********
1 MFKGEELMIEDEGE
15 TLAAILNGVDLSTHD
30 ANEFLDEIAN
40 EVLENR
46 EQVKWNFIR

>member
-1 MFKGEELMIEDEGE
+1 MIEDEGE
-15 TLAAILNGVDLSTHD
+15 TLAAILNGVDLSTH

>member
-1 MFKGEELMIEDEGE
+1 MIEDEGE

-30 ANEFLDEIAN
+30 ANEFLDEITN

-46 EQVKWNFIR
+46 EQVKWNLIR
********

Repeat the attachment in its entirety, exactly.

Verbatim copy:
1 MFKGEELMIEDEGE
15 TLAAILNGVDLSTHD
30 ANEFLDEIAN
40 EVLENR
46 EQVKWNFIR

>member
-1 MFKGEELMIEDEGE
+1 MIEDEGE
-15 TLAAILNGVDLSTHD
+15 TLAAILNGVDLSTH

>member
-1 MFKGEELMIEDEGE
+1 MIEDEGE

-30 ANEFLDEIAN
+30 ANEFLDEITN

-46 EQVKWNFIR
+46 EQVKWNLIR